There was a time when M.K. Gandhi wrote to the Kashmiri leader Pandit Prem Nath Bazaz, once an associate of Abdullah, in a letter on 15 May 1934 as follows: “I have gone through your paper. We are sowing as we have reaped. Seeing that Kashmir is predominantly Mussalman it is bound one day to become a Mussalman State. A Hindu prince can, therefore can only rule by not ruling i.e. by allowing the Mussalmans to do as they like and by abdicating when they are manifestly going wrong. This is ideal. What is expedient is more than I can judge.” (Bazaz; Kashmir in Crucible; Pamposh Publications, New Delhi; 1967; p. 176).

Given the communal diversities, Abdullah risked losing support in Jammu and Ladakh if he accepted the two-nation theory. He was genuinely opposed to it given his leftist ideological orientation. But he was also a devout Muslim. His main platform was the Hazratbal Shrine. Bazaz, who later fell out with him, persuaded him to convert the Muslim Conference to the National Conference. His pen-portrait of his colleague bears quotation in extenso.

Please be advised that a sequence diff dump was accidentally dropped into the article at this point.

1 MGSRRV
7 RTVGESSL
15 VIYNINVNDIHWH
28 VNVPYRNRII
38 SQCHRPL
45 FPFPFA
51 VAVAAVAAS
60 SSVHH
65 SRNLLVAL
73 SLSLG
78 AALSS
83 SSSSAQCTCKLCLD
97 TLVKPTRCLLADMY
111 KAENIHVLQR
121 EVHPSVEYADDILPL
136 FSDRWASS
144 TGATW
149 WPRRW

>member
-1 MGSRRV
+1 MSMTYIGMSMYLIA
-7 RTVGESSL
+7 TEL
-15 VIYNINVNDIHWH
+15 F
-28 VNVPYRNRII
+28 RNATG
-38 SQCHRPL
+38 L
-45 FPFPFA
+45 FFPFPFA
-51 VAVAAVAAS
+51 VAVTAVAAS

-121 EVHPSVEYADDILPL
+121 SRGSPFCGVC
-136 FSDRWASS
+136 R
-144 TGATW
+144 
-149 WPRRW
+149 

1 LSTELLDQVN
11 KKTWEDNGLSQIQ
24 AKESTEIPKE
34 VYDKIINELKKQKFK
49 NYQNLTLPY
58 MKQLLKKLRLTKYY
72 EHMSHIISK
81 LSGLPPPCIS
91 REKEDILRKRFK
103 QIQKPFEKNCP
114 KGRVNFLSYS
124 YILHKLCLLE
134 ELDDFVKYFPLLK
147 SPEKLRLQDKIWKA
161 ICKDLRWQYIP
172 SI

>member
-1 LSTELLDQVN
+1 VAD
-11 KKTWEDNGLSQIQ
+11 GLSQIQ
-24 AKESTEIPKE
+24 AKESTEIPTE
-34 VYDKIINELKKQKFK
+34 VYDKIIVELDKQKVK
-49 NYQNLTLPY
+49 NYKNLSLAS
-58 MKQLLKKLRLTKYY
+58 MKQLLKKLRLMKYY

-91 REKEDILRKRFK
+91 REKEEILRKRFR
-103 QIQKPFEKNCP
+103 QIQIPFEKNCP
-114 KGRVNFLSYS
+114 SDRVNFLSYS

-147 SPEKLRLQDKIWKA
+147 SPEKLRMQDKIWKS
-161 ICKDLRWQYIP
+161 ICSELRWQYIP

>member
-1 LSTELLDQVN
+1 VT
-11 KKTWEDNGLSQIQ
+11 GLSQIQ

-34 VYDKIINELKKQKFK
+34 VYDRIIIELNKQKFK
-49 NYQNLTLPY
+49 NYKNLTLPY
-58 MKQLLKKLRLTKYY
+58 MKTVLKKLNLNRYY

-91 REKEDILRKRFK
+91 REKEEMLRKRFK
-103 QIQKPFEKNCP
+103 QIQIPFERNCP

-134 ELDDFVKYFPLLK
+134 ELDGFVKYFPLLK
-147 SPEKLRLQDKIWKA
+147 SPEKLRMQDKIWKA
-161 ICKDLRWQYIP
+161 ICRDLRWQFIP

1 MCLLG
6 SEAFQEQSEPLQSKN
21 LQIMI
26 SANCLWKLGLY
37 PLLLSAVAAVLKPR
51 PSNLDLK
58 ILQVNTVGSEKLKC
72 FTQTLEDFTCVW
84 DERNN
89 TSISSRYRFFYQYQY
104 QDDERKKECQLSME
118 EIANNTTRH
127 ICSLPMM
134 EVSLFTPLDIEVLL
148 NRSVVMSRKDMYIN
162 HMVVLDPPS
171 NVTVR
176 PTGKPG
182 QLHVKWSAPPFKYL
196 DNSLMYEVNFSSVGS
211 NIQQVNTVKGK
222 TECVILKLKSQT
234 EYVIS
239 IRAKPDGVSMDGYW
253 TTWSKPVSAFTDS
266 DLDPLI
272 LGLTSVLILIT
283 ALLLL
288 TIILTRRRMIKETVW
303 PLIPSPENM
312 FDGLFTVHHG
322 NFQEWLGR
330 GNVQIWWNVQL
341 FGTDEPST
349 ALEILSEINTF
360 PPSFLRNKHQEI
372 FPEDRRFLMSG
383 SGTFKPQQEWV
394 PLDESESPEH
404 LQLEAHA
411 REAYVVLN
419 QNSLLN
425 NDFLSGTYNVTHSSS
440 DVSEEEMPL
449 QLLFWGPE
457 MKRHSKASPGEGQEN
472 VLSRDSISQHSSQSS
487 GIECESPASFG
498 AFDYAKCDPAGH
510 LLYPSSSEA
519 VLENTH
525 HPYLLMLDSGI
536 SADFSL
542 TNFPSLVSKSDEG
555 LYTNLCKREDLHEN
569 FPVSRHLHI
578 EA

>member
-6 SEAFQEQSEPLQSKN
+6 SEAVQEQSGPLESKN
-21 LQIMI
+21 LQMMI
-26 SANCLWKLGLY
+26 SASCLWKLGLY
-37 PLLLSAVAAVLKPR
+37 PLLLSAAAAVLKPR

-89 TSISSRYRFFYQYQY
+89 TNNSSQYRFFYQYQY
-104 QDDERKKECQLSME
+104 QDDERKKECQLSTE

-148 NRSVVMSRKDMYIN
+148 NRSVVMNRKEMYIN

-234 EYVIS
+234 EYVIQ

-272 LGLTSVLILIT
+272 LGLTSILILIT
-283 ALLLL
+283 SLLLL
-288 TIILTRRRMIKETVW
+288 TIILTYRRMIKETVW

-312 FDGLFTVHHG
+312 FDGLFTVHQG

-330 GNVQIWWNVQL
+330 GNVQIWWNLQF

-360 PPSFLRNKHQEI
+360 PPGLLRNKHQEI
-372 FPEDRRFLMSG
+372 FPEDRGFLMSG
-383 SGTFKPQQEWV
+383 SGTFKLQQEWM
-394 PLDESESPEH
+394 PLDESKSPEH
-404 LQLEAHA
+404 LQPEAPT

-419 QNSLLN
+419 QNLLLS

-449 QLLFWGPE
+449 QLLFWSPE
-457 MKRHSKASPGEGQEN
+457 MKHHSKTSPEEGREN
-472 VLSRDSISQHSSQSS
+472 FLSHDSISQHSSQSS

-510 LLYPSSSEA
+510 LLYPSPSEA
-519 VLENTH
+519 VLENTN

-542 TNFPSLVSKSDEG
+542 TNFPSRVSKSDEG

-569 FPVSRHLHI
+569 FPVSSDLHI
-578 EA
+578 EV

“By far the most important of all the Conference leaders is Sheikh Mohammad Abdullah, the man who has been the chief hero of the Kashmir movement and has been primarily responsible for the politics of the State during several years in the past. It would be no exaggeration to say that Sheikh Abdullah is the National Conference. Many legends came to be woven round his personality when he was at the zenith of his fame. At one time he was the most respected man among the Muslims, who conferred on him the title of ‘The Lion of Kashmir.’ I have seen people kiss the hand that touched his body. He was often mobbed by his devotees and at times had a narrow escape on such occasions. No one in the history of Kashmir has enjoyed so much popularity with the masses as he.